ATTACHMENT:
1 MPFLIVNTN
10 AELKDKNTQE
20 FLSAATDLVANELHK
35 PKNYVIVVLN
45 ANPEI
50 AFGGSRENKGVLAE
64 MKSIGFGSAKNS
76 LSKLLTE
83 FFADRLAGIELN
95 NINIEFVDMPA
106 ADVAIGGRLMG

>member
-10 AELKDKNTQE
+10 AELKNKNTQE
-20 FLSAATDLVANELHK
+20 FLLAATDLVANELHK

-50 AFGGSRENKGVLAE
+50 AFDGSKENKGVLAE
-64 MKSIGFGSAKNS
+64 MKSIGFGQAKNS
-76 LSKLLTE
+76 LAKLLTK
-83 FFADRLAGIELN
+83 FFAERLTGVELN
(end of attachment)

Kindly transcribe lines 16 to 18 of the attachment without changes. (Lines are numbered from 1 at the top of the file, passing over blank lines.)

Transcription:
+20 FLLAATDLVANELHK

-50 AFGGSRENKGVLAE
+50 AFDGSKENKGVLAE